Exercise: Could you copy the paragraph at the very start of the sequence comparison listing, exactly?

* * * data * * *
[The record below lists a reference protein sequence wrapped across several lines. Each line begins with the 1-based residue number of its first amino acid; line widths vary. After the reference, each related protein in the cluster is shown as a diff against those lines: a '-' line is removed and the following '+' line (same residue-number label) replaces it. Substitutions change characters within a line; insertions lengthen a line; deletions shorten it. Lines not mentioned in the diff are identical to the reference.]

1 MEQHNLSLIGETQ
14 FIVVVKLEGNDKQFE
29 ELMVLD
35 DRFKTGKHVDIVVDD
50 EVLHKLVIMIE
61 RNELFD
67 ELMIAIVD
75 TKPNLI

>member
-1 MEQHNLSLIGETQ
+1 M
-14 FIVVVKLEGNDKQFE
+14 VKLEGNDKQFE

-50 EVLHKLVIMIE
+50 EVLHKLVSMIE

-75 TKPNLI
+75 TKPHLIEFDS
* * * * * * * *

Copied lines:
[The record below lists a reference protein sequence wrapped across several lines. Each line begins with the 1-based residue number of its first amino acid; line widths vary. After the reference, each related protein in the cluster is shown as a diff against those lines: a '-' line is removed and the following '+' line (same residue-number label) replaces it. Substitutions change characters within a line; insertions lengthen a line; deletions shorten it. Lines not mentioned in the diff are identical to the reference.]